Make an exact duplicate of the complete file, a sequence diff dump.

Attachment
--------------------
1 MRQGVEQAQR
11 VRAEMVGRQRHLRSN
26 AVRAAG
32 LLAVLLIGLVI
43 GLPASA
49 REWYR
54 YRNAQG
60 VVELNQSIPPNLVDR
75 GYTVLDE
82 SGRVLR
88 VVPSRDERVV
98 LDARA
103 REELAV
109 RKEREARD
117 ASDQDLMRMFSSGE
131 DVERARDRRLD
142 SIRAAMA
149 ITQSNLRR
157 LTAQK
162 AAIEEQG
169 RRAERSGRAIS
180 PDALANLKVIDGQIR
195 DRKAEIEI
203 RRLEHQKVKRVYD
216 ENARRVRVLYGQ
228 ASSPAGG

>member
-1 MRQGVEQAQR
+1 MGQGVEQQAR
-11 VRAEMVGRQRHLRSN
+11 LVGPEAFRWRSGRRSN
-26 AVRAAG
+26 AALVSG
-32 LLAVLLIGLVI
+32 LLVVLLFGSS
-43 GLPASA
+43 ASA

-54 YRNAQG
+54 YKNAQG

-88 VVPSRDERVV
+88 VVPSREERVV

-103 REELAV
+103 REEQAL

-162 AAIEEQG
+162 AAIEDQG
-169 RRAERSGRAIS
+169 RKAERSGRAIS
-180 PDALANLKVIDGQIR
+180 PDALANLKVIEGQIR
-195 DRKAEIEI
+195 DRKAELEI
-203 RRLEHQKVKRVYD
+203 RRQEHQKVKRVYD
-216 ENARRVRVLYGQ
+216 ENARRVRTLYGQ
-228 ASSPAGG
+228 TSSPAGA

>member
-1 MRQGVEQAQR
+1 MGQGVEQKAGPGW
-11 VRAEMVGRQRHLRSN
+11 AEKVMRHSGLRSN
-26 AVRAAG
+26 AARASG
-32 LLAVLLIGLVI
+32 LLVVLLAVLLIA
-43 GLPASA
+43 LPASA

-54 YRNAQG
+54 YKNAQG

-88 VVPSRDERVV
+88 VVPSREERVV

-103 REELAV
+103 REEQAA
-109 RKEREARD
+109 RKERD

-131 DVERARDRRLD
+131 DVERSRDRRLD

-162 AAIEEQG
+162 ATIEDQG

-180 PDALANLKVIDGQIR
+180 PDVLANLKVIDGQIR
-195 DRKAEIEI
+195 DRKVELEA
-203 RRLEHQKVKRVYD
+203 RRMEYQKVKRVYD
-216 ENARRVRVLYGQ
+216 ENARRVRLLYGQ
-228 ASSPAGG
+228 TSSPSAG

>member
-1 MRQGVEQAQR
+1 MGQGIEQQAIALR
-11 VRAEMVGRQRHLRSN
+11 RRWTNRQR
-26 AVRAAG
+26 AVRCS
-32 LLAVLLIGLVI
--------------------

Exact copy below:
1 MRQGVEQAQR
11 VRAEMVGRQRHLRSN
26 AVRAAG
32 LLAVLLIGLVI
43 GLPASA
49 REWYR
54 YRNAQG
60 VVELNQSIPPNLVDR
75 GYTVLDE
82 SGRVLR
88 VVPSRDERVV
98 LDARA
103 REELAV
109 RKEREARD
117 ASDQDLMRMFSSGE
131 DVERARDRRLD
142 SIRAAMA
149 ITQSNLRR
157 LTAQK
162 AAIEEQG
169 RRAERSGRAIS
180 PDALANLKVIDGQIR
195 DRKAEIEI
203 RRLEHQKVKRVYD
216 ENARRVRVLYGQ
228 ASSPAGG

>member
-1 MRQGVEQAQR
+1 MGQGVEQQAR
-11 VRAEMVGRQRHLRSN
+11 LVGPEAFRWRSGRRSN
-26 AVRAAG
+26 AALVSG
-32 LLAVLLIGLVI
+32 LLVVLLFGSS
-43 GLPASA
+43 ASA

-54 YRNAQG
+54 YKNAQG

-88 VVPSRDERVV
+88 VVPSREERVV

-103 REELAV
+103 REEQAL

-162 AAIEEQG
+162 AAIEDQG
-169 RRAERSGRAIS
+169 RKAERSGRAIS
-180 PDALANLKVIDGQIR
+180 PDALANLKVIEGQIR
-195 DRKAEIEI
+195 DRKAELEI
-203 RRLEHQKVKRVYD
+203 RRQEHQKVKRVYD
-216 ENARRVRVLYGQ
+216 ENARRVRTLYGQ
-228 ASSPAGG
+228 TSSPAGA

>member
-1 MRQGVEQAQR
+1 MGQGVEQKAGPGW
-11 VRAEMVGRQRHLRSN
+11 AEKVMRHSGLRSN
-26 AVRAAG
+26 AARASG
-32 LLAVLLIGLVI
+32 LLVVLLAVLLIA
-43 GLPASA
+43 LPASA

-54 YRNAQG
+54 YKNAQG

-88 VVPSRDERVV
+88 VVPSREERVV

-103 REELAV
+103 REEQAA
-109 RKEREARD
+109 RKERD

-131 DVERARDRRLD
+131 DVERSRDRRLD

-162 AAIEEQG
+162 ATIEDQG

-180 PDALANLKVIDGQIR
+180 PDVLANLKVIDGQIR
-195 DRKAEIEI
+195 DRKVELEA
-203 RRLEHQKVKRVYD
+203 RRMEYQKVKRVYD
-216 ENARRVRVLYGQ
+216 ENARRVRLLYGQ
-228 ASSPAGG
+228 TSSPSAG

>member
-1 MRQGVEQAQR
+1 MGQGIEQQAIALR
-11 VRAEMVGRQRHLRSN
+11 RRWTNRQR
-26 AVRAAG
+26 AVRCS
-32 LLAVLLIGLVI